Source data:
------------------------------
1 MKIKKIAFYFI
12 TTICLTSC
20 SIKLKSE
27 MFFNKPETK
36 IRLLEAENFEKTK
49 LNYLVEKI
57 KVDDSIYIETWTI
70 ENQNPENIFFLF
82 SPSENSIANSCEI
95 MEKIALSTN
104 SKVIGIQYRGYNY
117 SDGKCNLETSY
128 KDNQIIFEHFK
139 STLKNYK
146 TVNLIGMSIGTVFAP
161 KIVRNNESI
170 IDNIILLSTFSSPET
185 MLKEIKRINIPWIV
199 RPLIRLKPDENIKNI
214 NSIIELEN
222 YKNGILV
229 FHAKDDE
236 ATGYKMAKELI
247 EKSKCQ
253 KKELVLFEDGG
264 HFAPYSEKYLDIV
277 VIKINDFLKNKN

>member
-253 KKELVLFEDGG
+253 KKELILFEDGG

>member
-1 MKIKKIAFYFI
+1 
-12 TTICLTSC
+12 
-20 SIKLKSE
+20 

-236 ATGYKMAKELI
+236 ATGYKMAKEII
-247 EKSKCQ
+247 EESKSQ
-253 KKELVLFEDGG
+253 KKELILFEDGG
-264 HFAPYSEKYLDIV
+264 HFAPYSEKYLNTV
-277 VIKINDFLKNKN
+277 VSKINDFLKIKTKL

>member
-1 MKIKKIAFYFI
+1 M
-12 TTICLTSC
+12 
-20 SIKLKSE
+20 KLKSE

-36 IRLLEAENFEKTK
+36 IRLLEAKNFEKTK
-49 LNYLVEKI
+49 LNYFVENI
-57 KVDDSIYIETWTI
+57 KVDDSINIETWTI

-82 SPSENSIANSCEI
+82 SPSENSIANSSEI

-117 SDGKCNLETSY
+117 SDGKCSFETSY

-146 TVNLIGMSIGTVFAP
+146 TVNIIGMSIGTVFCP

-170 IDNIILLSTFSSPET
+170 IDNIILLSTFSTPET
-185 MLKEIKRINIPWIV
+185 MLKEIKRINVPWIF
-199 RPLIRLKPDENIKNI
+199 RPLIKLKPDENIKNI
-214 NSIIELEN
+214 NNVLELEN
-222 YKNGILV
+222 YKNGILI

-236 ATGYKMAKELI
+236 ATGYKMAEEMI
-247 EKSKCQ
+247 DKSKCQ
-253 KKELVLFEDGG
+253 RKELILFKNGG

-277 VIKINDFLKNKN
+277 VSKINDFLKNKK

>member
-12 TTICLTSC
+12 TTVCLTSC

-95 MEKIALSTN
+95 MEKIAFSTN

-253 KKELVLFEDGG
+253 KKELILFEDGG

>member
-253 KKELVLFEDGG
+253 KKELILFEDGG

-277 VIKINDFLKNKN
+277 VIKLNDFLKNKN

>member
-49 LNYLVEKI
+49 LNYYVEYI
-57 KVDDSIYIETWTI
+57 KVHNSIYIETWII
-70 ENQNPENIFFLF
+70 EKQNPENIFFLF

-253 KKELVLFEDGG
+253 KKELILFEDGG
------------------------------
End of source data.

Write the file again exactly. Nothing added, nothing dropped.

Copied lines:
1 MKIKKIAFYFI
12 TTICLTSC
20 SIKLKSE
27 MFFNKPETK
36 IRLLEAENFEKTK
49 LNYLVEKI
57 KVDDSIYIETWTI
70 ENQNPENIFFLF
82 SPSENSIANSCEI
95 MEKIALSTN
104 SKVIGIQYRGYNY
117 SDGKCNLETSY
128 KDNQIIFEHFK
139 STLKNYK
146 TVNLIGMSIGTVFAP
161 KIVRNNESI
170 IDNIILLSTFSSPET
185 MLKEIKRINIPWIV
199 RPLIRLKPDENIKNI
214 NSIIELEN
222 YKNGILV
229 FHAKDDE
236 ATGYKMAKELI
247 EKSKCQ
253 KKELVLFEDGG
264 HFAPYSEKYLDIV
277 VIKINDFLKNKN

>member
-253 KKELVLFEDGG
+253 KKELILFEDGG

>member
-1 MKIKKIAFYFI
+1 
-12 TTICLTSC
+12 
-20 SIKLKSE
+20 

-236 ATGYKMAKELI
+236 ATGYKMAKEII
-247 EKSKCQ
+247 EESKSQ
-253 KKELVLFEDGG
+253 KKELILFEDGG
-264 HFAPYSEKYLDIV
+264 HFAPYSEKYLNTV
-277 VIKINDFLKNKN
+277 VSKINDFLKIKTKL

>member
-1 MKIKKIAFYFI
+1 M
-12 TTICLTSC
+12 
-20 SIKLKSE
+20 KLKSE

-36 IRLLEAENFEKTK
+36 IRLLEAKNFEKTK
-49 LNYLVEKI
+49 LNYFVENI
-57 KVDDSIYIETWTI
+57 KVDDSINIETWTI

-82 SPSENSIANSCEI
+82 SPSENSIANSSEI

-117 SDGKCNLETSY
+117 SDGKCSFETSY

-146 TVNLIGMSIGTVFAP
+146 TVNIIGMSIGTVFCP

-170 IDNIILLSTFSSPET
+170 IDNIILLSTFSTPET
-185 MLKEIKRINIPWIV
+185 MLKEIKRINVPWIF
-199 RPLIRLKPDENIKNI
+199 RPLIKLKPDENIKNI
-214 NSIIELEN
+214 NNVLELEN
-222 YKNGILV
+222 YKNGILI

-236 ATGYKMAKELI
+236 ATGYKMAEEMI
-247 EKSKCQ
+247 DKSKCQ
-253 KKELVLFEDGG
+253 RKELILFKNGG

-277 VIKINDFLKNKN
+277 VSKINDFLKNKK

>member
-12 TTICLTSC
+12 TTVCLTSC

-95 MEKIALSTN
+95 MEKIAFSTN

-253 KKELVLFEDGG
+253 KKELILFEDGG

>member
-253 KKELVLFEDGG
+253 KKELILFEDGG

-277 VIKINDFLKNKN
+277 VIKLNDFLKNKN

>member
-49 LNYLVEKI
+49 LNYYVEYI
-57 KVDDSIYIETWTI
+57 KVHNSIYIETWII
-70 ENQNPENIFFLF
+70 EKQNPENIFFLF

-253 KKELVLFEDGG
+253 KKELILFEDGG